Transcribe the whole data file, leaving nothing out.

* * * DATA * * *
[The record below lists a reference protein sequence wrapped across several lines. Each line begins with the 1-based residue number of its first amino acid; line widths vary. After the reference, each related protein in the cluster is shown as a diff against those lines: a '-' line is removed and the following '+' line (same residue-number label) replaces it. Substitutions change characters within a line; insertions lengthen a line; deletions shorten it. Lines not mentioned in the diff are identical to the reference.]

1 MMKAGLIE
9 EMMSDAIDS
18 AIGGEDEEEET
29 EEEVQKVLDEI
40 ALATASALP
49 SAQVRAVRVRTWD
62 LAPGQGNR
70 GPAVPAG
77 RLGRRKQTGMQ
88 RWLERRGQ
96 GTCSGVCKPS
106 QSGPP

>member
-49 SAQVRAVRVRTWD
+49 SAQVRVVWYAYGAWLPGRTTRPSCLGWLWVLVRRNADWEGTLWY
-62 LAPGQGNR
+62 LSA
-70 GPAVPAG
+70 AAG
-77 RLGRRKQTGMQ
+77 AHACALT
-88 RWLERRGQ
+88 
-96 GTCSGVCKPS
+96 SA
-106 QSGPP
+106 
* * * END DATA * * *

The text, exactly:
[The record below lists a reference protein sequence wrapped across several lines. Each line begins with the 1-based residue number of its first amino acid; line widths vary. After the reference, each related protein in the cluster is shown as a diff against those lines: a '-' line is removed and the following '+' line (same residue-number label) replaces it. Substitutions change characters within a line; insertions lengthen a line; deletions shorten it. Lines not mentioned in the diff are identical to the reference.]

1 MMKAGLIE
9 EMMSDAIDS
18 AIGGEDEEEET
29 EEEVQKVLDEI
40 ALATASALP
49 SAQVRAVRVRTWD
62 LAPGQGNR
70 GPAVPAG
77 RLGRRKQTGMQ
88 RWLERRGQ
96 GTCSGVCKPS
106 QSGPP

>member
-49 SAQVRAVRVRTWD
+49 SAQVRVVWYAYGAWLPGRTTRPSCLGWLWVLVRRNADWEGTLWY
-62 LAPGQGNR
+62 LSA
-70 GPAVPAG
+70 AAG
-77 RLGRRKQTGMQ
+77 AHACALT
-88 RWLERRGQ
+88 
-96 GTCSGVCKPS
+96 SA
-106 QSGPP
+106 